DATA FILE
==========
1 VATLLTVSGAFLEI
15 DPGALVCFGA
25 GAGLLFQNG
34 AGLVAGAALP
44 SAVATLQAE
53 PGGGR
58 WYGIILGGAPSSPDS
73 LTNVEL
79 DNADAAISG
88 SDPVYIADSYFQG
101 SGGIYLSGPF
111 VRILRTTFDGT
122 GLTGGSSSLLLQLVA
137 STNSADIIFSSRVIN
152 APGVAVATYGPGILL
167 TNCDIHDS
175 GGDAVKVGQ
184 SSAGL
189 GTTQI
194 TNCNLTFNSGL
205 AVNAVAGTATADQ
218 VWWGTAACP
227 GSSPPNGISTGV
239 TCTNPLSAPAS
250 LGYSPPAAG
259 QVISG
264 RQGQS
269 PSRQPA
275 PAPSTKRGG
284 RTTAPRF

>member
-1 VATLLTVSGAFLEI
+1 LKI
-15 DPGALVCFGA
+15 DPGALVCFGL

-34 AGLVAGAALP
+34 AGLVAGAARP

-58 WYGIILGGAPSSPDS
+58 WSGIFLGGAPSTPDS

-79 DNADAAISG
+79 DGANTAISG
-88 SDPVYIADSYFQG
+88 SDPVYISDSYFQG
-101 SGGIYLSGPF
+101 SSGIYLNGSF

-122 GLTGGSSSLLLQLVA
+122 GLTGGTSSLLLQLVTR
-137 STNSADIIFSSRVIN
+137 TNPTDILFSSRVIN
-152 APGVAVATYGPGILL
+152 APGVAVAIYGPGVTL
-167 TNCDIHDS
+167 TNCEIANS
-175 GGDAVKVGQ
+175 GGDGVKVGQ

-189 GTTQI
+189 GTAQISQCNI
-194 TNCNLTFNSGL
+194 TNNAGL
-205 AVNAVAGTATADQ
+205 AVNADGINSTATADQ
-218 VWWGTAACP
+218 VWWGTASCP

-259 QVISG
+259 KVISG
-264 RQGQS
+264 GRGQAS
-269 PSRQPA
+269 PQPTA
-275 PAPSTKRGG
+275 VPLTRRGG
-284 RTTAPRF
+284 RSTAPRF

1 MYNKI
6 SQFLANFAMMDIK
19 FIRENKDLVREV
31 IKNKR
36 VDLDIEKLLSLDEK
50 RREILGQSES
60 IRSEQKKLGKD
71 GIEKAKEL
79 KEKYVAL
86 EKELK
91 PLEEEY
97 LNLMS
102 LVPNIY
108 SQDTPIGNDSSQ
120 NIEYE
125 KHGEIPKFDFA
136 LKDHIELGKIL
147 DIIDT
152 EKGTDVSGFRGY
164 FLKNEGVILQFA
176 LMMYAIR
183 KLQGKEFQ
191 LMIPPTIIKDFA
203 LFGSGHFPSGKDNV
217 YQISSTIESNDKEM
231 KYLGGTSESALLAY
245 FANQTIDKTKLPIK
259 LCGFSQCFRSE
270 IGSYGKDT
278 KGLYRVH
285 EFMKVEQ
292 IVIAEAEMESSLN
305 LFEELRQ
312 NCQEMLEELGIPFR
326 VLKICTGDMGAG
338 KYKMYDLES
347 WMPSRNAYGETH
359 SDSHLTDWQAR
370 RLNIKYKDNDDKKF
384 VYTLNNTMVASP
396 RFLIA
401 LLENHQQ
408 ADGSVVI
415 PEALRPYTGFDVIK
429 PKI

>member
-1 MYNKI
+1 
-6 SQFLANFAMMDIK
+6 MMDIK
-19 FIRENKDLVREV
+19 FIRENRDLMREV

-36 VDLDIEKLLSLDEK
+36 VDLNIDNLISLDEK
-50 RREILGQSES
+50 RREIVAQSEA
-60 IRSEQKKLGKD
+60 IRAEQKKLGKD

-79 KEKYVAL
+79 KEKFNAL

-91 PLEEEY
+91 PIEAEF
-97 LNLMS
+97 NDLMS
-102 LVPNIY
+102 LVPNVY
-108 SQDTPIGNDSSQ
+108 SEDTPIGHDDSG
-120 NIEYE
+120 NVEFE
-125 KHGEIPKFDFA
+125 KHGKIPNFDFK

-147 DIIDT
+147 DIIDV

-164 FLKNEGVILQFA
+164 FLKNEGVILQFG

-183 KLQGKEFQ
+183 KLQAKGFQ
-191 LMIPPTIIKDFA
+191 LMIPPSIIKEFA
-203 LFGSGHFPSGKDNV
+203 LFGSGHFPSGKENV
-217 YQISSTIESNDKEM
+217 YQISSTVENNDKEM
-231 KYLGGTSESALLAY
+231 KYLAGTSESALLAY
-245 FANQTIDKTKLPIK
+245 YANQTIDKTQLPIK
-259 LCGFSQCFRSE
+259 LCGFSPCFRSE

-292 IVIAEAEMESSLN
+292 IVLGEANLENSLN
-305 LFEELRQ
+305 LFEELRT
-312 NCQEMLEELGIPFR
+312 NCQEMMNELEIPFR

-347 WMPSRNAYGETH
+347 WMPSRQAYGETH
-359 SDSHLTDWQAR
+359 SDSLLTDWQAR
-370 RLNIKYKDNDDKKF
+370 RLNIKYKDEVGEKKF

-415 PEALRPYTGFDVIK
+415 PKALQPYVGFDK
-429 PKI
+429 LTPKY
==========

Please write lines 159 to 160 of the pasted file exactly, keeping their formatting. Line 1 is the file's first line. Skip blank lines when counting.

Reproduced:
+231 KYLAGTSESALLAY
-245 FANQTIDKTKLPIK